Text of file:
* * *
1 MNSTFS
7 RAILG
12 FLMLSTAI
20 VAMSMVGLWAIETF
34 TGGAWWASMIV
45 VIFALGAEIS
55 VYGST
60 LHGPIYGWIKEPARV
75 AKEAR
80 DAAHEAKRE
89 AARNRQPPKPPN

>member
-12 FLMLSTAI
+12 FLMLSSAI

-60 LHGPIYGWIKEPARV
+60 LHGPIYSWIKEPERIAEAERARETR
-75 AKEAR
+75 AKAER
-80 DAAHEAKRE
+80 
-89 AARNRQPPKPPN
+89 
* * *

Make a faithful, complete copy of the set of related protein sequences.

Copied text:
1 MNSTFS
7 RAILG
12 FLMLSTAI
20 VAMSMVGLWAIETF
34 TGGAWWASMIV
45 VIFALGAEIS
55 VYGST
60 LHGPIYGWIKEPARV
75 AKEAR
80 DAAHEAKRE
89 AARNRQPPKPPN

>member
-12 FLMLSTAI
+12 FLMLSSAI

-60 LHGPIYGWIKEPARV
+60 LHGPIYSWIKEPERIAEAERARETR
-75 AKEAR
+75 AKAER
-80 DAAHEAKRE
+80 
-89 AARNRQPPKPPN
+89 